Many people don’t know that IMMIGRATE is not the only word to describe the movement of a person between two countries. There is another word, EMIGRATE, that also describes the movement of a person between two countries. Yet they are not interchangeable, despite the fact that they sound very similar and they both discuss the same general topic. Let’s take a look:
IMMIGRATE is a verb, meaning “to ARRIVE in other country of residence.” The noun form is IMMIGRATION.
EMIGRATE is a verb, meaning “to LEAVE one country of residence and move to another.” The noun form is EMIGRATION.
For example, “Her grandparents IMMIGRATED to the United States from Ireland.”
For example, “Alexander’s family EMIGRATED from Hungary to live in France.”
When you immigrate, you go TO one place FROM another.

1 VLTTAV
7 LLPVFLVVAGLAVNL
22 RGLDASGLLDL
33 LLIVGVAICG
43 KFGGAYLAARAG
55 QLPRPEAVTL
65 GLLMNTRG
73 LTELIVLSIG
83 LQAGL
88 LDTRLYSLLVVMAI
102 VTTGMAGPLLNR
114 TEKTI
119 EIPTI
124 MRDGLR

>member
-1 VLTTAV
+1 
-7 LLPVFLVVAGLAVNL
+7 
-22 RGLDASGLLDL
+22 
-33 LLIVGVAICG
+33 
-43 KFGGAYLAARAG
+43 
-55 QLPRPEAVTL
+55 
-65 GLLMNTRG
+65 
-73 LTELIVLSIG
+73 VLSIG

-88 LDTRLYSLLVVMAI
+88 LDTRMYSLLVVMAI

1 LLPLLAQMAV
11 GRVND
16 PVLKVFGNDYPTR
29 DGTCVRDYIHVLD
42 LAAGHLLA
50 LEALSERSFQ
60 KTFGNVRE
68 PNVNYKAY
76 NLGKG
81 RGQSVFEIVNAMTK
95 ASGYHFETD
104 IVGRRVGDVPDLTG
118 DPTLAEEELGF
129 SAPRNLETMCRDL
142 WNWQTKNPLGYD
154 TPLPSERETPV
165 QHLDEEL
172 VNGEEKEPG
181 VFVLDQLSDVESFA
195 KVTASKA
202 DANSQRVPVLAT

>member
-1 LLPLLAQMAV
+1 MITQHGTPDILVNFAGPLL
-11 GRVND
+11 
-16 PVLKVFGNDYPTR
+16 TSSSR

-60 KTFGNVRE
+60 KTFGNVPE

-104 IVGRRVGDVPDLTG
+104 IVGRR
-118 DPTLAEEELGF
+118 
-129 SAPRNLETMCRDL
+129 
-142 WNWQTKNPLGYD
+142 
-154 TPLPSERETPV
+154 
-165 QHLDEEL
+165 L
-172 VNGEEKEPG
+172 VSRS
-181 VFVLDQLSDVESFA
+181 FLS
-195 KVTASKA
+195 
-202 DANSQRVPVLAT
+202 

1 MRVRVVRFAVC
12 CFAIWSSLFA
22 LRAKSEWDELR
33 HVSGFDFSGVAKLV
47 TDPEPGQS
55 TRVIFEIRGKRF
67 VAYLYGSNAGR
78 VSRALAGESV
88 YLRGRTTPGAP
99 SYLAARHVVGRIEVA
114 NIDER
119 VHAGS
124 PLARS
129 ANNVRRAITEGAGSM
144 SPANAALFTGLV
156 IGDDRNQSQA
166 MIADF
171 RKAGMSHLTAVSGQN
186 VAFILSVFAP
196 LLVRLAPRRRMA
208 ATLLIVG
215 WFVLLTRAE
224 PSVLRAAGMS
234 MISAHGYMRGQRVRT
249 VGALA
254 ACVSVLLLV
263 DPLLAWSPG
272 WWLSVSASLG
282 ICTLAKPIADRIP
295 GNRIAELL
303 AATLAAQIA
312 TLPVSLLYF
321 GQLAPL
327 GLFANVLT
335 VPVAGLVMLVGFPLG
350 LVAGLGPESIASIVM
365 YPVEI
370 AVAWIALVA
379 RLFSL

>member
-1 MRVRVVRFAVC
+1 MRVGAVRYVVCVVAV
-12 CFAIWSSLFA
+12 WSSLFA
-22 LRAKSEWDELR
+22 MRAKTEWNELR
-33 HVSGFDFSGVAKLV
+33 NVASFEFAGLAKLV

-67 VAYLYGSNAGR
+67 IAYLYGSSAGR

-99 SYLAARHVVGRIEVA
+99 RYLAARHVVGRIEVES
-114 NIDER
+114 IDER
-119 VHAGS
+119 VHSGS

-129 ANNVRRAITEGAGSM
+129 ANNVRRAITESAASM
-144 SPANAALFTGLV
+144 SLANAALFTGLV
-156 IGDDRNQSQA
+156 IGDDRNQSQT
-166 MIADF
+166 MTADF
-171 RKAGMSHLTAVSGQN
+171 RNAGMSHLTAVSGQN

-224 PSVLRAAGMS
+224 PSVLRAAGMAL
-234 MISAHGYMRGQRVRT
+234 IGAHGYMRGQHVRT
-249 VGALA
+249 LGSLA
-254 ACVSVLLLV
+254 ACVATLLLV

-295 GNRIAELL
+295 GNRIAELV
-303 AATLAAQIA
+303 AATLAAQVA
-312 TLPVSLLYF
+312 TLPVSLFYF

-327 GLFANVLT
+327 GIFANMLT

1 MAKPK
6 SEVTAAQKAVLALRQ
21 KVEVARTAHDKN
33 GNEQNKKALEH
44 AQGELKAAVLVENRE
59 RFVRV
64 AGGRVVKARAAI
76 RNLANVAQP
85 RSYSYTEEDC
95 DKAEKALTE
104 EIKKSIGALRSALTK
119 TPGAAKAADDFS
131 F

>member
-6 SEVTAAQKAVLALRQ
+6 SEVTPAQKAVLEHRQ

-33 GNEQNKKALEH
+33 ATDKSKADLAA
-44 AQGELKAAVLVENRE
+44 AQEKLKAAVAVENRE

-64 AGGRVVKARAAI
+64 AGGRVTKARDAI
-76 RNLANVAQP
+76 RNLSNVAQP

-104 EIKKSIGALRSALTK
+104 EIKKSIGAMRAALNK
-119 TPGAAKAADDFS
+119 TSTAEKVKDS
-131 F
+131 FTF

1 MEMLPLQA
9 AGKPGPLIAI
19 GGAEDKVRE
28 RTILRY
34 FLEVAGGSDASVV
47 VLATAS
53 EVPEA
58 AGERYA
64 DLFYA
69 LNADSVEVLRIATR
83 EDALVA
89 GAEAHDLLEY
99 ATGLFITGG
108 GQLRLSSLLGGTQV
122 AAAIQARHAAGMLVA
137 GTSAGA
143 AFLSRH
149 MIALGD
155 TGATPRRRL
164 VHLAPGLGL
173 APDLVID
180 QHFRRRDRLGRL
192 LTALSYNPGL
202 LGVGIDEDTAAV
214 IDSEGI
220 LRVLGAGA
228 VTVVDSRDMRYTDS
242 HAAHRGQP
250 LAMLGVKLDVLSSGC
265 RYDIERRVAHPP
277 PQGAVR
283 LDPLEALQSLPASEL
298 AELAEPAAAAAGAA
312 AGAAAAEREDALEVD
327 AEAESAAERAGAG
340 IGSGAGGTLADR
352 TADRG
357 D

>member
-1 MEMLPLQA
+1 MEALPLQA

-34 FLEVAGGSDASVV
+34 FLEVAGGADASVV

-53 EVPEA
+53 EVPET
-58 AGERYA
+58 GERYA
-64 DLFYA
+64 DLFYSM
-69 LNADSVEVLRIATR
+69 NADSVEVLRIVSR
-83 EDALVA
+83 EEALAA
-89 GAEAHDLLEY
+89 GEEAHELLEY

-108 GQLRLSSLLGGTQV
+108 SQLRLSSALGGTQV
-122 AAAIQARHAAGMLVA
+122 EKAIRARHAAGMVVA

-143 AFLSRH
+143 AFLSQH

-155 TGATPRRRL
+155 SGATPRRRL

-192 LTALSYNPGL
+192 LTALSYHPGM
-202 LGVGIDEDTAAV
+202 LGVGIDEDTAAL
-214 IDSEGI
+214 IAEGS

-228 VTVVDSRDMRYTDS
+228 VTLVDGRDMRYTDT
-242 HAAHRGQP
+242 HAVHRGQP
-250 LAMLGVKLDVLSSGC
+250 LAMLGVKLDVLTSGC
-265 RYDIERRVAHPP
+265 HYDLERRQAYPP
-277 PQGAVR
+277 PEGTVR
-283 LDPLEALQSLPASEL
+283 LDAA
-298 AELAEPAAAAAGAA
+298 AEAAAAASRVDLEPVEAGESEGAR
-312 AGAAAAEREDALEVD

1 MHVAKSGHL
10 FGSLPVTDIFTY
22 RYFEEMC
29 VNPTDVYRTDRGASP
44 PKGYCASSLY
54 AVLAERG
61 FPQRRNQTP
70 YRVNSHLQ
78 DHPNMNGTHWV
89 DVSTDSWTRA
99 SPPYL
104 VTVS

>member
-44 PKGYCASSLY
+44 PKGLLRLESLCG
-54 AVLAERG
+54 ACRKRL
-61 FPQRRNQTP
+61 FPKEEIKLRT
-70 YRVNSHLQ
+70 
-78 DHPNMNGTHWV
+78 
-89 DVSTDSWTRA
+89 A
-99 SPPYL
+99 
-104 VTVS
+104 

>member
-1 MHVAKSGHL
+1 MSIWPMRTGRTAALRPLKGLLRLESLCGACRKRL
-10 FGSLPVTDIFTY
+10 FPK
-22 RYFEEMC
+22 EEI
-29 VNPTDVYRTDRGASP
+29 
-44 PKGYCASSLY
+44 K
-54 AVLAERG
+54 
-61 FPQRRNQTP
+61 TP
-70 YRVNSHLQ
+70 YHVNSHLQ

When you emigrate, you go FROM one place TO another.
One way to remember the correct word is to use Latin:
Immigrate has prefix “im” from Latin “in” = “into.” An Immigrant goes INTO a new country.
Emigrate has prefix “e” from Latin “ex” = “out of.” An Emigrant goes OUT of his former country.
(Note: migrate/migrant come from “migro, migrare,” Latin for “move, change residence.”)
If the Latin is hard for you, here’s a little memory trick that also works:
Immigrate = Into (a country)
Emigrate = Exit (a country)
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